The Virginia Lottery had its third-most successful month ever in March, the same month the agency took TV and radio advertisement off the air for National Problem Gambling Awareness Month.
March is typically a strong sales month, but a $768 million jackpot in the Mega Millions game likely helped in the ad-free month, said spokesperson John Hagerty. The Lottery has suspended TV and radio advertisement before in March, but this year was the first time it was for all 31 days.
March also had the highest scratcher sales in the Lottery’s history, said Deborah Courtney, director of finance for the Lottery.
The agency usually spends about $1.5 million a month on advertising, a “very fluid” figure since campaigns can cross months or years, Hagerty said.
Existing advertisements, like billboards, remained for the month. The Lottery didn’t purchase any new TV or radio spots.
More sales means more funding for K-12 public education. At the end of March, the Lottery was posting higher-than-projected profits, which go to Virginia schools.
The Lottery had about $500 million in profits at the end of March, which is what is has left over after operating costs and paying out prizes. It puts this fiscal year on track to have the biggest profit the agency has seen in several years, Courtney told the Lottery Board Wednesday.
The Lottery most recently saw a dip in its sales between 2016 and 2017, when it fell from $2 billion to $1.9 billion. Education proceeds in those years fell from $588 to $558 million.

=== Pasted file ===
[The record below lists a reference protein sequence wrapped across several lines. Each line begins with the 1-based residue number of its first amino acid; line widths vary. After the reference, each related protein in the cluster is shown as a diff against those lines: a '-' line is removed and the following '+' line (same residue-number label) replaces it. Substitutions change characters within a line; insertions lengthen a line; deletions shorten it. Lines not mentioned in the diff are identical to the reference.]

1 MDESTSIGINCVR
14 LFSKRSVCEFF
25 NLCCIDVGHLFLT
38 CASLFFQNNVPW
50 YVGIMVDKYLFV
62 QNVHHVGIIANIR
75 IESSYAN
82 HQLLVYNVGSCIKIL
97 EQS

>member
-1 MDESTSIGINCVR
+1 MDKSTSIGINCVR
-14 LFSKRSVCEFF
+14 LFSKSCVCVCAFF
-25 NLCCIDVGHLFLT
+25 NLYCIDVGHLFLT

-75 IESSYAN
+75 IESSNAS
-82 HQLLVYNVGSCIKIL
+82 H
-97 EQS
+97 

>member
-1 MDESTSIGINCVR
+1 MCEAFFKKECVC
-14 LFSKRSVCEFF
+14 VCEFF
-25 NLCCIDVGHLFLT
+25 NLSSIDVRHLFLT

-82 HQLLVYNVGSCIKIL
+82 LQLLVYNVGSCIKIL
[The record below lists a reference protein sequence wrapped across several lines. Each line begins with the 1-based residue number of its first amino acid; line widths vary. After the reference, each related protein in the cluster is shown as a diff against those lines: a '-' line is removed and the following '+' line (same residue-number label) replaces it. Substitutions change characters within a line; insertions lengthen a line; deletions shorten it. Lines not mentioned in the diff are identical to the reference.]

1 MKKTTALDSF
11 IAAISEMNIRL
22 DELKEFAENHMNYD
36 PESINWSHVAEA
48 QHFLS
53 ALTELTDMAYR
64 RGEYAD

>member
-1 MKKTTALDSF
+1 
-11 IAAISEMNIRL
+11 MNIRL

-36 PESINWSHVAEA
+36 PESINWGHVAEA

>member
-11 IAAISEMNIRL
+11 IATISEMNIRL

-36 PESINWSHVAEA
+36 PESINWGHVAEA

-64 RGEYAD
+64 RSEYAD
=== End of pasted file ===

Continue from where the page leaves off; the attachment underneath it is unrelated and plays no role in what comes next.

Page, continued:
In the 2018 fiscal year, the Lottery made $2.1 billion in sales. About half of that was used to pay out winners, $121 million to compensate retailers who carry Lottery games and $105 million for operating costs. The agency was able to put $606.2 million toward public education and gave $14.1 million to the Literary Fund.
From the $500 million the Lottery has already made this fiscal year (which started last summer), $435 million is allocated for the proceeds fund, which distributes money directly to local school districts. The fiscal year ends in June, meaning that number could increase.
Out of the $500 million in current profits, Courtney said about $5 million in unclaimed prizes is earmarked for the Literary Fund, which is used for school capital costs, including new buildings and technology.
May tends to be another popular month for lottery games, Courtney said. The agency could also get a bump from a mobile app it plans to launch that will allow customers to purchase and play games from their smartphones.